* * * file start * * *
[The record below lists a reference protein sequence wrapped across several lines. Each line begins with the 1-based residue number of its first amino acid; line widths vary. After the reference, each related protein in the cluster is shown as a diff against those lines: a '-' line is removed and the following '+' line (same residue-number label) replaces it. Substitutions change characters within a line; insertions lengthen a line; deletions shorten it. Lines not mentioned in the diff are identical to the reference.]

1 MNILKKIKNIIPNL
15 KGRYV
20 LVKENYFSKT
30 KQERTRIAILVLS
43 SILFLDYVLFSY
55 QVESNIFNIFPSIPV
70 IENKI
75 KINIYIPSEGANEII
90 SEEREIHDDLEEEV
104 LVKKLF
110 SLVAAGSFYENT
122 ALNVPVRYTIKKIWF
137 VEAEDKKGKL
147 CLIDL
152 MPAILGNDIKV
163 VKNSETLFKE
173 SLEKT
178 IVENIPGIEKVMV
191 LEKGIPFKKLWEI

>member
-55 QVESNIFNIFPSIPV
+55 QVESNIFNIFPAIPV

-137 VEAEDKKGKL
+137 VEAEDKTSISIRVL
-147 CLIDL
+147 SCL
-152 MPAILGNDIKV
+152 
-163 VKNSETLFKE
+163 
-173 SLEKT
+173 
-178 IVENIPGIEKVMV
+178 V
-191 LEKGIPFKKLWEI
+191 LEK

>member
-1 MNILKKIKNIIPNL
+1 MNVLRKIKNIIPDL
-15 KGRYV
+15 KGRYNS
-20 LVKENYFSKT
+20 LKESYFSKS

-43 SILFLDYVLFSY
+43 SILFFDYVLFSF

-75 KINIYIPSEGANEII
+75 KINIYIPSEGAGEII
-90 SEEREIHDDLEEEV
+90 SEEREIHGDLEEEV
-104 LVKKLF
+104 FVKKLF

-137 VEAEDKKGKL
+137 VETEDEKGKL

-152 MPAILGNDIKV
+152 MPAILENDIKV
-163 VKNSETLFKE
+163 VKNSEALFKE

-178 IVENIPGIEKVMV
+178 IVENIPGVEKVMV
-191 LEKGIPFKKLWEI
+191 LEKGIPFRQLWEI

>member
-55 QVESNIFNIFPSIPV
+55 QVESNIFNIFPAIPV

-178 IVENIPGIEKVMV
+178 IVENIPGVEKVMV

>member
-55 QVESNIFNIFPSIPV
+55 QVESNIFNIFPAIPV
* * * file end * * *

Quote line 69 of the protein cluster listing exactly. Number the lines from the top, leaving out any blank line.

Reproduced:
-55 QVESNIFNIFPSIPV